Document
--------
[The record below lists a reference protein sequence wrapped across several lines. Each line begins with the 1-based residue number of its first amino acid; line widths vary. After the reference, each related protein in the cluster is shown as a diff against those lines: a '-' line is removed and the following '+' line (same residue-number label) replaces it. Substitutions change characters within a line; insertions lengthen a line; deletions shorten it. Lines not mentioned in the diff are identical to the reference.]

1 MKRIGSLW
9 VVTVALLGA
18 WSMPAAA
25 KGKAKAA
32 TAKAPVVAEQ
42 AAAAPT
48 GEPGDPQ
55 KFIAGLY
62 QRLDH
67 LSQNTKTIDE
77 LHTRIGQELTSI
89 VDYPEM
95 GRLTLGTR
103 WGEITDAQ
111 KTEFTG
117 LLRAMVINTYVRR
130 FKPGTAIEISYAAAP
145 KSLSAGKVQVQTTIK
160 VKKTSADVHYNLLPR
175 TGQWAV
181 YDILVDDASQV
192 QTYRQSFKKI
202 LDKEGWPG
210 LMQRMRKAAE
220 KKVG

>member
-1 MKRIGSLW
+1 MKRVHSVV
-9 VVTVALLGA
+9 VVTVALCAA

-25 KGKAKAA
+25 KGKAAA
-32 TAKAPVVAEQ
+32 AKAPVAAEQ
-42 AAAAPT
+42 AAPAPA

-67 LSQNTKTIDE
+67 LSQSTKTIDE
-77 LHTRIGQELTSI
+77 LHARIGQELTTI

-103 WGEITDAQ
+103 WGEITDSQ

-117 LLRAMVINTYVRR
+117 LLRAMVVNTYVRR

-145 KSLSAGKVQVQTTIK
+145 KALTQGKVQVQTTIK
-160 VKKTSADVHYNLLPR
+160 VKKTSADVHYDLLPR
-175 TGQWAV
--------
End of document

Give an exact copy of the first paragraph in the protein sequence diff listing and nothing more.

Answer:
[The record below lists a reference protein sequence wrapped across several lines. Each line begins with the 1-based residue number of its first amino acid; line widths vary. After the reference, each related protein in the cluster is shown as a diff against those lines: a '-' line is removed and the following '+' line (same residue-number label) replaces it. Substitutions change characters within a line; insertions lengthen a line; deletions shorten it. Lines not mentioned in the diff are identical to the reference.]